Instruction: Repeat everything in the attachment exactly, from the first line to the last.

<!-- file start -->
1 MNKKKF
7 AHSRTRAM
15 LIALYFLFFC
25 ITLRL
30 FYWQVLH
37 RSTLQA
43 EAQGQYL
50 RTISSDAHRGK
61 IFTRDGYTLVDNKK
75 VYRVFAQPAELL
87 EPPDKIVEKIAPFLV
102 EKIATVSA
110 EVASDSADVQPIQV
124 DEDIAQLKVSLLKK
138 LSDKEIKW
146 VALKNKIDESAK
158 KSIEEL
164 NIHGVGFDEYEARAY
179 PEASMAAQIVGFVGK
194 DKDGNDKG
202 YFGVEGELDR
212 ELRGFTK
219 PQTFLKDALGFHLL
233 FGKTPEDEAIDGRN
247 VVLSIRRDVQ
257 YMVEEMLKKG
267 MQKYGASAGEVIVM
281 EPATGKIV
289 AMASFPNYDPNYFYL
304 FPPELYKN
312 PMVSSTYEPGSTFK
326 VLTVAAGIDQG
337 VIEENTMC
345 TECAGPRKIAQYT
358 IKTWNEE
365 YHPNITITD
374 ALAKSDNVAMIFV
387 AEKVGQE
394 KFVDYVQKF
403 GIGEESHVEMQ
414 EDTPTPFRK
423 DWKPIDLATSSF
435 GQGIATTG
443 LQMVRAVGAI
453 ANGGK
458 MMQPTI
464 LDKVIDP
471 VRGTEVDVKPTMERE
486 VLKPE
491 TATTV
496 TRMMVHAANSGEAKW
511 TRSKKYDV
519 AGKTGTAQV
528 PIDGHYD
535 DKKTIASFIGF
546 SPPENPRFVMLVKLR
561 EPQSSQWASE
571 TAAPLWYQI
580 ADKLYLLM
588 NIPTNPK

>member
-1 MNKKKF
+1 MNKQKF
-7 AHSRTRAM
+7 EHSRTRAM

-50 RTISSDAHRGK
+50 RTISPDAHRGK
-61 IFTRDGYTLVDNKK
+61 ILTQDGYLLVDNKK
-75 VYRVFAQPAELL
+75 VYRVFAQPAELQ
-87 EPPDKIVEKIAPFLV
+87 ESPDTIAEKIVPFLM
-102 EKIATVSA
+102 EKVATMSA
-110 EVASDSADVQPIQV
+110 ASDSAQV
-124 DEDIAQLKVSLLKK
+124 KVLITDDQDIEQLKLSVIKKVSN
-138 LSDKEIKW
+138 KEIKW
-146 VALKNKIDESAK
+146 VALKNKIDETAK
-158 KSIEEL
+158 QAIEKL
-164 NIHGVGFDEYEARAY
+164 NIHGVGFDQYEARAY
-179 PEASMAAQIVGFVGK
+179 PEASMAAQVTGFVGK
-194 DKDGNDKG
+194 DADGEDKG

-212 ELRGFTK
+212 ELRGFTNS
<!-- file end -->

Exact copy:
1 MNKKKF
7 AHSRTRAM
15 LIALYFLFFC
25 ITLRL
30 FYWQVLH
37 RSTLQA
43 EAQGQYL
50 RTISSDAHRGK
61 IFTRDGYTLVDNKK
75 VYRVFAQPAELL
87 EPPDKIVEKIAPFLV
102 EKIATVSA
110 EVASDSADVQPIQV
124 DEDIAQLKVSLLKK
138 LSDKEIKW
146 VALKNKIDESAK
158 KSIEEL
164 NIHGVGFDEYEARAY
179 PEASMAAQIVGFVGK
194 DKDGNDKG
202 YFGVEGELDR
212 ELRGFTK
219 PQTFLKDALGFHLL
233 FGKTPEDEAIDGRN
247 VVLSIRRDVQ
257 YMVEEMLKKG
267 MQKYGASAGEVIVM
281 EPATGKIV
289 AMASFPNYDPNYFYL
304 FPPELYKN
312 PMVSSTYEPGSTFK
326 VLTVAAGIDQG
337 VIEENTMC
345 TECAGPRKIAQYT
358 IKTWNEE
365 YHPNITITD
374 ALAKSDNVAMIFV
387 AEKVGQE
394 KFVDYVQKF
403 GIGEESHVEMQ
414 EDTPTPFRK
423 DWKPIDLATSSF
435 GQGIATTG
443 LQMVRAVGAI
453 ANGGK
458 MMQPTI
464 LDKVIDP
471 VRGTEVDVKPTMERE
486 VLKPE
491 TATTV
496 TRMMVHAANSGEAKW
511 TRSKKYDV
519 AGKTGTAQV
528 PIDGHYD
535 DKKTIASFIGF
546 SPPENPRFVMLVKLR
561 EPQSSQWASE
571 TAAPLWYQI
580 ADKLYLLM
588 NIPTNPK

>member
-1 MNKKKF
+1 MNKQKF
-7 AHSRTRAM
+7 EHSRTRAM

-50 RTISSDAHRGK
+50 RTISPDAHRGK
-61 IFTRDGYTLVDNKK
+61 ILTQDGYLLVDNKK
-75 VYRVFAQPAELL
+75 VYRVFAQPAELQ
-87 EPPDKIVEKIAPFLV
+87 ESPDTIAEKIVPFLM
-102 EKIATVSA
+102 EKVATMSA
-110 EVASDSADVQPIQV
+110 ASDSAQV
-124 DEDIAQLKVSLLKK
+124 KVLITDDQDIEQLKLSVIKKVSN
-138 LSDKEIKW
+138 KEIKW
-146 VALKNKIDESAK
+146 VALKNKIDETAK
-158 KSIEEL
+158 QAIEKL
-164 NIHGVGFDEYEARAY
+164 NIHGVGFDQYEARAY
-179 PEASMAAQIVGFVGK
+179 PEASMAAQVTGFVGK
-194 DKDGNDKG
+194 DADGEDKG

-212 ELRGFTK
+212 ELRGFTNS